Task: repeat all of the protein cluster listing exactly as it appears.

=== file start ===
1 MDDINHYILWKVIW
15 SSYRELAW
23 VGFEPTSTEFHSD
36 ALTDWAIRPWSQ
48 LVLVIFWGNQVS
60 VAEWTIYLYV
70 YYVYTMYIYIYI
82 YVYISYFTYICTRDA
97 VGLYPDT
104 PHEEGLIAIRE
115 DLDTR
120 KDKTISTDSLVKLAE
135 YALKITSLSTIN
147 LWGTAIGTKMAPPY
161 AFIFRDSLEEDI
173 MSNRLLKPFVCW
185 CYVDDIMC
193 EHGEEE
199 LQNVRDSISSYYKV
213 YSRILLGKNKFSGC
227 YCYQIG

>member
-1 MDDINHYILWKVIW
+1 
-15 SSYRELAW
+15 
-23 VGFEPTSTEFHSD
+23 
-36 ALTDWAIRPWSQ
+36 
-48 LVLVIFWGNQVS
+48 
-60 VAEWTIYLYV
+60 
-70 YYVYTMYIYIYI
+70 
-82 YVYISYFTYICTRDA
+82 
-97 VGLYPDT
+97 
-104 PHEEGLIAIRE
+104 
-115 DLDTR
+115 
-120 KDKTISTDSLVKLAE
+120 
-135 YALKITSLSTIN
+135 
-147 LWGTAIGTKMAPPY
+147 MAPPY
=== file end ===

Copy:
1 MDDINHYILWKVIW
15 SSYRELAW
23 VGFEPTSTEFHSD
36 ALTDWAIRPWSQ
48 LVLVIFWGNQVS
60 VAEWTIYLYV
70 YYVYTMYIYIYI
82 YVYISYFTYICTRDA
97 VGLYPDT
104 PHEEGLIAIRE
115 DLDTR
120 KDKTISTDSLVKLAE
135 YALKITSLSTIN
147 LWGTAIGTKMAPPY
161 AFIFRDSLEEDI
173 MSNRLLKPFVCW
185 CYVDDIMC
193 EHGEEE
199 LQNVRDSISSYYKV
213 YSRILLGKNKFSGC
227 YCYQIG

>member
-1 MDDINHYILWKVIW
+1 
-15 SSYRELAW
+15 
-23 VGFEPTSTEFHSD
+23 
-36 ALTDWAIRPWSQ
+36 
-48 LVLVIFWGNQVS
+48 
-60 VAEWTIYLYV
+60 
-70 YYVYTMYIYIYI
+70 
-82 YVYISYFTYICTRDA
+82 
-97 VGLYPDT
+97 
-104 PHEEGLIAIRE
+104 
-115 DLDTR
+115 
-120 KDKTISTDSLVKLAE
+120 
-135 YALKITSLSTIN
+135 
-147 LWGTAIGTKMAPPY
+147 MAPPY